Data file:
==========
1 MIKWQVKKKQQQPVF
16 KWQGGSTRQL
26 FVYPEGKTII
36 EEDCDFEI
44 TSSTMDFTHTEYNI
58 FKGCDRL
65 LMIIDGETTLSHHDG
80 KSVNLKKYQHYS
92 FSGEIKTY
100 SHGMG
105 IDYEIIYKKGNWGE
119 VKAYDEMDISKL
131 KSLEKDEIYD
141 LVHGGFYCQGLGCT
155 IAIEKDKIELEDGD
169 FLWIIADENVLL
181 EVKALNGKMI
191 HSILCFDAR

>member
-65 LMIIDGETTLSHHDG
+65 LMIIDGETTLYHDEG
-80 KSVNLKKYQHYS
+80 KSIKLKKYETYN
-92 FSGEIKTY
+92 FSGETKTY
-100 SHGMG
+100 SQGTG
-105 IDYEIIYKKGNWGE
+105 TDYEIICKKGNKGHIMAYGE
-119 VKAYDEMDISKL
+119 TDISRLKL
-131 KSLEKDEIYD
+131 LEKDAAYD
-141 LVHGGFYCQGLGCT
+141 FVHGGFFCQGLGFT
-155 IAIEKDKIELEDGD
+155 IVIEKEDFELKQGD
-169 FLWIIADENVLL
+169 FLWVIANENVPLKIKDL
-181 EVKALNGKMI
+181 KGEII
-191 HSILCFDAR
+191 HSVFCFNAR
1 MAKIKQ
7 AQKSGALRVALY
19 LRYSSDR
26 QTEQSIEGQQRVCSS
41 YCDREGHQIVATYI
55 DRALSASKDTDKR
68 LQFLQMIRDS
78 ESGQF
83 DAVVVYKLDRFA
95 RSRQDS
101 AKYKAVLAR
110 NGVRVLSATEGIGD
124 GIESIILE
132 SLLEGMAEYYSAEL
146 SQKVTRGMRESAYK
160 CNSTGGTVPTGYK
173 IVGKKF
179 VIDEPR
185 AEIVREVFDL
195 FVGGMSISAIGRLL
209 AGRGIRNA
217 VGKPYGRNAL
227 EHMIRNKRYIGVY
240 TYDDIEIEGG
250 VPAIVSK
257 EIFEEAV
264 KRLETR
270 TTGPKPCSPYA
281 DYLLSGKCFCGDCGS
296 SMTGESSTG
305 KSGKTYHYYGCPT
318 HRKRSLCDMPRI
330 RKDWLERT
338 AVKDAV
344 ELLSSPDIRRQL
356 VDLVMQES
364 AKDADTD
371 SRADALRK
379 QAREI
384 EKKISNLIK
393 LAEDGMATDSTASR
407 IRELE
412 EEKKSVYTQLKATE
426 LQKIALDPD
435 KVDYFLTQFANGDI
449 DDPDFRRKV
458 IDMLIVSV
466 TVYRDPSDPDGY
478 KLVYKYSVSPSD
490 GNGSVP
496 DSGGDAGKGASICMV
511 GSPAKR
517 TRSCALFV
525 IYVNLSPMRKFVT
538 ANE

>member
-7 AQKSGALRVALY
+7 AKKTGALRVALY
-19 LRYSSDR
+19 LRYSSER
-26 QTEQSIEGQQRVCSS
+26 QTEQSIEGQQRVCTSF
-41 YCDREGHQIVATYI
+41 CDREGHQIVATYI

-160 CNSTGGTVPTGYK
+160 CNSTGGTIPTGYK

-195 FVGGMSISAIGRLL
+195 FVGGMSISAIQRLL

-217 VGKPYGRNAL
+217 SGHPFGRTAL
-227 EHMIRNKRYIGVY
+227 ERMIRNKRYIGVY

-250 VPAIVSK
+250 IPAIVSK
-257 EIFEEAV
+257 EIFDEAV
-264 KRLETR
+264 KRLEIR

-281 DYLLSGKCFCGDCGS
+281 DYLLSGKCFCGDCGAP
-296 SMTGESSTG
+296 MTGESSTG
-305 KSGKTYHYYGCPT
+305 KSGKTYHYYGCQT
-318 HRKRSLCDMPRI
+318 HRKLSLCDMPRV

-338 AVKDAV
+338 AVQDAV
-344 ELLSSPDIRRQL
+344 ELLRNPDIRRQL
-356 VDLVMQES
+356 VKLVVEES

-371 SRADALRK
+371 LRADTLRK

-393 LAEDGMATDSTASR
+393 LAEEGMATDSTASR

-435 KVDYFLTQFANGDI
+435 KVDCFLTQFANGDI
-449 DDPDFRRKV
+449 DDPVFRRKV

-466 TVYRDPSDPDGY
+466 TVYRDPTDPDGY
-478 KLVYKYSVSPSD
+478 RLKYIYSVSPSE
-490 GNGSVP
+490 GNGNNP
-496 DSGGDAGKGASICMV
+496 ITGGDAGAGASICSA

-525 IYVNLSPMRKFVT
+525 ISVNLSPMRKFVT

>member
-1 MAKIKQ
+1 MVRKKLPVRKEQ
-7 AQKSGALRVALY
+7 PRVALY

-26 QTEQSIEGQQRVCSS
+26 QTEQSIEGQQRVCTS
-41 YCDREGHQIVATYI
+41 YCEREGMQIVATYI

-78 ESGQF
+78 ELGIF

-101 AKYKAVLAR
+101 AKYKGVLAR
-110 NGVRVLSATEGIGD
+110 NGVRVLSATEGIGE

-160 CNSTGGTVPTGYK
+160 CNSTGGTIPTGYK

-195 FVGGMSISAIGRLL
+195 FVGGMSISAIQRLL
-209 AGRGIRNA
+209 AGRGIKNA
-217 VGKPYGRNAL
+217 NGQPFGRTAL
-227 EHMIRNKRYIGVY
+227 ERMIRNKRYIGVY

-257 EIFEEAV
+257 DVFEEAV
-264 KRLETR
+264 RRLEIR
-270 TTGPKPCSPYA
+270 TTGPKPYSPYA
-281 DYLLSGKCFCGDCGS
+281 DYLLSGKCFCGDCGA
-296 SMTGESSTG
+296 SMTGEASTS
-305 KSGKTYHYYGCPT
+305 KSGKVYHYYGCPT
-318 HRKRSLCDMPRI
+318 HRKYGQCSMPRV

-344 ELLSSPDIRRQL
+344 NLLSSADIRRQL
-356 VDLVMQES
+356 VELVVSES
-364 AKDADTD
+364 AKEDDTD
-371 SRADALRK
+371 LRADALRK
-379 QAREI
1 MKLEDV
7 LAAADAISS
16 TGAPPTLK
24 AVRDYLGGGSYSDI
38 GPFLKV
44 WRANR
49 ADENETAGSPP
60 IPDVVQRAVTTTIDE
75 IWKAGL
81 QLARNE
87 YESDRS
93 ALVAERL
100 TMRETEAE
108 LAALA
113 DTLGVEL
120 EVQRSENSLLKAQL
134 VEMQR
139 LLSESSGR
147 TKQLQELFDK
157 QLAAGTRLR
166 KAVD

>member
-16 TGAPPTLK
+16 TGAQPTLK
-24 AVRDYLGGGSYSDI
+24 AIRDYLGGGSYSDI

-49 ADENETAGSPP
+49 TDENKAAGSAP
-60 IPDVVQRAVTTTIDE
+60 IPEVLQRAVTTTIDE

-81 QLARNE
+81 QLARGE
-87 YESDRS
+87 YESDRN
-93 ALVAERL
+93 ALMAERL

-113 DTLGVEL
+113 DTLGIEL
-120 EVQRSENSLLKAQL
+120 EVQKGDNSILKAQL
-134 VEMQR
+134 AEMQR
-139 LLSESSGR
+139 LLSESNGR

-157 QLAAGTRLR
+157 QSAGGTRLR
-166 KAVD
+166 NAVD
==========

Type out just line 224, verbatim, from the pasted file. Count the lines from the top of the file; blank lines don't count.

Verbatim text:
-16 TGAPPTLK